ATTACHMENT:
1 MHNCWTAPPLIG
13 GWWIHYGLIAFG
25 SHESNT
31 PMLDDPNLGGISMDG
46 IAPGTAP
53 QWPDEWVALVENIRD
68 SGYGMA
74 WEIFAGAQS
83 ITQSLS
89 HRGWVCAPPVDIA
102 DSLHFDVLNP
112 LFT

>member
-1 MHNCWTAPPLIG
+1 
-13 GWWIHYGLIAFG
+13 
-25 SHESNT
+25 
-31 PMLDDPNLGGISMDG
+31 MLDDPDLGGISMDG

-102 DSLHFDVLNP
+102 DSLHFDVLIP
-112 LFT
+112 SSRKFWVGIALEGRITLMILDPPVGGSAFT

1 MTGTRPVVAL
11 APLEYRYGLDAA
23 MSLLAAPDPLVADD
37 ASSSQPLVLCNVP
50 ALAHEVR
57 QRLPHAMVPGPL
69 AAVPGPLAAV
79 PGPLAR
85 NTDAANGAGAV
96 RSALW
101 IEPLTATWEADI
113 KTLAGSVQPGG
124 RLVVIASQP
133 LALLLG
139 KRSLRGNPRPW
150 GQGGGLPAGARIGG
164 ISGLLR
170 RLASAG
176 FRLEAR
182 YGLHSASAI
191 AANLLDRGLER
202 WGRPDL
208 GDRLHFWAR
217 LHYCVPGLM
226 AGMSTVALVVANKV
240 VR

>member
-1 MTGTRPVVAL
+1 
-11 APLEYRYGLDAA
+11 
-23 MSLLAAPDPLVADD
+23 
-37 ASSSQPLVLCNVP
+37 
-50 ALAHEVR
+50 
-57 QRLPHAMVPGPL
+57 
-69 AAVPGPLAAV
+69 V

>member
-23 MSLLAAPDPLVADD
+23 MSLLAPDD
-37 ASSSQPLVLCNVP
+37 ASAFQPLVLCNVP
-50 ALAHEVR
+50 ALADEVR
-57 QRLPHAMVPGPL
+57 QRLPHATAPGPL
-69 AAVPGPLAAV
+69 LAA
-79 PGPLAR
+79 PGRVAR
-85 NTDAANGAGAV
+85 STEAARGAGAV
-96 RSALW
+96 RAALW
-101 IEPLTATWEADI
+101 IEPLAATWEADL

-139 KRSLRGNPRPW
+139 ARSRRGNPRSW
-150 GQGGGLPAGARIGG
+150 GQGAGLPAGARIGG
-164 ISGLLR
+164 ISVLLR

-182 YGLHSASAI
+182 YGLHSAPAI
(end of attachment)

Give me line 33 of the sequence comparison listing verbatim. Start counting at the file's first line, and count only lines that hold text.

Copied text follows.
79 PGPLAR